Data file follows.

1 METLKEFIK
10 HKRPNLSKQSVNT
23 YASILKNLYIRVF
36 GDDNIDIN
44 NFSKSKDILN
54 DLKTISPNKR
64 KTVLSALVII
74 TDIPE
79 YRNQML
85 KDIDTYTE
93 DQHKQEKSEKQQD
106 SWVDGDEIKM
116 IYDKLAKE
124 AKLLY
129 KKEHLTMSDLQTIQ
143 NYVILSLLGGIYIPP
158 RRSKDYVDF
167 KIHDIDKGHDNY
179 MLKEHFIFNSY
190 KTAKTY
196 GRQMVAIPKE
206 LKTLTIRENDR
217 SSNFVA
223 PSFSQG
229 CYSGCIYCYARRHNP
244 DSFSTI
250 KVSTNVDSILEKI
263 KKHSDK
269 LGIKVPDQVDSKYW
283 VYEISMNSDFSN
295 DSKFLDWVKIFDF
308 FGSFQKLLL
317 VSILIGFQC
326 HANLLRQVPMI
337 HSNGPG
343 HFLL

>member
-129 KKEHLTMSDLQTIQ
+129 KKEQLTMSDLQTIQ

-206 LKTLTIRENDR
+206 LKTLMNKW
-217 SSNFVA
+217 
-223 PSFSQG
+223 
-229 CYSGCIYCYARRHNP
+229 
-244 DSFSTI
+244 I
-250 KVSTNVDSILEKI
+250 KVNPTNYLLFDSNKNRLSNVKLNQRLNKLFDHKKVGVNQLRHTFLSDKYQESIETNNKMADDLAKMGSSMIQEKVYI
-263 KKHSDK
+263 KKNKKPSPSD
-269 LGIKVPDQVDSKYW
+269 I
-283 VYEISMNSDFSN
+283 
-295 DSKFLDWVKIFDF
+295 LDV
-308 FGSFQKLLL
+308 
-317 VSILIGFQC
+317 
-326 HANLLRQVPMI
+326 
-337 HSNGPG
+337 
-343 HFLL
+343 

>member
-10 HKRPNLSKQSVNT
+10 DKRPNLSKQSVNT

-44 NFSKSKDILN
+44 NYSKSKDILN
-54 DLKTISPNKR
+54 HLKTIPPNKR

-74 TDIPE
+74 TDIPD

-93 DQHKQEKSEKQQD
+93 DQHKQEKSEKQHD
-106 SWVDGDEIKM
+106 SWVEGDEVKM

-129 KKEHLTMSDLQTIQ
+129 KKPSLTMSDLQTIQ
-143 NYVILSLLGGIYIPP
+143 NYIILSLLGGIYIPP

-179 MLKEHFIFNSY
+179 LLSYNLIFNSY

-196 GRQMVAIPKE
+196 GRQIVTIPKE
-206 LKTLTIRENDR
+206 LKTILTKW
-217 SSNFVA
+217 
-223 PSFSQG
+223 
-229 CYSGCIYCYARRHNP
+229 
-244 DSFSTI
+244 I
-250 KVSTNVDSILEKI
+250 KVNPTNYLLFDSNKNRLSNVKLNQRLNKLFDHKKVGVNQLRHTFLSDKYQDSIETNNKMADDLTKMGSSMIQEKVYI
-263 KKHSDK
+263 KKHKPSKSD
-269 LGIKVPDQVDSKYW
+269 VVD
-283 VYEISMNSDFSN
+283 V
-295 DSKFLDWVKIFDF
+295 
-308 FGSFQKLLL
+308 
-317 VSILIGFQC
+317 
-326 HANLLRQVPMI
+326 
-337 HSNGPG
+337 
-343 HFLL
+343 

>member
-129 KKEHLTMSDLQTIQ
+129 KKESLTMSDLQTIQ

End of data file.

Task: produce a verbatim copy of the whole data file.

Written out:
1 METLKEFIK
10 HKRPNLSKQSVNT
23 YASILKNLYIRVF
36 GDDNIDIN
44 NFSKSKDILN
54 DLKTISPNKR
64 KTVLSALVII
74 TDIPE
79 YRNQML
85 KDIDTYTE
93 DQHKQEKSEKQQD
106 SWVDGDEIKM
116 IYDKLAKE
124 AKLLY
129 KKEHLTMSDLQTIQ
143 NYVILSLLGGIYIPP
158 RRSKDYVDF
167 KIHDIDKGHDNY
179 MLKEHFIFNSY
190 KTAKTY
196 GRQMVAIPKE
206 LKTLTIRENDR
217 SSNFVA
223 PSFSQG
229 CYSGCIYCYARRHNP
244 DSFSTI
250 KVSTNVDSILEKI
263 KKHSDK
269 LGIKVPDQVDSKYW
283 VYEISMNSDFSN
295 DSKFLDWVKIFDF
308 FGSFQKLLL
317 VSILIGFQC
326 HANLLRQVPMI
337 HSNGPG
343 HFLL

>member
-129 KKEHLTMSDLQTIQ
+129 KKEQLTMSDLQTIQ

-206 LKTLTIRENDR
+206 LKTLMNKW
-217 SSNFVA
+217 
-223 PSFSQG
+223 
-229 CYSGCIYCYARRHNP
+229 
-244 DSFSTI
+244 I
-250 KVSTNVDSILEKI
+250 KVNPTNYLLFDSNKNRLSNVKLNQRLNKLFDHKKVGVNQLRHTFLSDKYQESIETNNKMADDLAKMGSSMIQEKVYI
-263 KKHSDK
+263 KKNKKPSPSD
-269 LGIKVPDQVDSKYW
+269 I
-283 VYEISMNSDFSN
+283 
-295 DSKFLDWVKIFDF
+295 LDV
-308 FGSFQKLLL
+308 
-317 VSILIGFQC
+317 
-326 HANLLRQVPMI
+326 
-337 HSNGPG
+337 
-343 HFLL
+343 

>member
-10 HKRPNLSKQSVNT
+10 DKRPNLSKQSVNT

-44 NFSKSKDILN
+44 NYSKSKDILN
-54 DLKTISPNKR
+54 HLKTIPPNKR

-74 TDIPE
+74 TDIPD

-93 DQHKQEKSEKQQD
+93 DQHKQEKSEKQHD
-106 SWVDGDEIKM
+106 SWVEGDEVKM

-129 KKEHLTMSDLQTIQ
+129 KKPSLTMSDLQTIQ
-143 NYVILSLLGGIYIPP
+143 NYIILSLLGGIYIPP

-179 MLKEHFIFNSY
+179 LLSYNLIFNSY

-196 GRQMVAIPKE
+196 GRQIVTIPKE
-206 LKTLTIRENDR
+206 LKTILTKW
-217 SSNFVA
+217 
-223 PSFSQG
+223 
-229 CYSGCIYCYARRHNP
+229 
-244 DSFSTI
+244 I
-250 KVSTNVDSILEKI
+250 KVNPTNYLLFDSNKNRLSNVKLNQRLNKLFDHKKVGVNQLRHTFLSDKYQDSIETNNKMADDLTKMGSSMIQEKVYI
-263 KKHSDK
+263 KKHKPSKSD
-269 LGIKVPDQVDSKYW
+269 VVD
-283 VYEISMNSDFSN
+283 V
-295 DSKFLDWVKIFDF
+295 
-308 FGSFQKLLL
+308 
-317 VSILIGFQC
+317 
-326 HANLLRQVPMI
+326 
-337 HSNGPG
+337 
-343 HFLL
+343 

>member
-129 KKEHLTMSDLQTIQ
+129 KKESLTMSDLQTIQ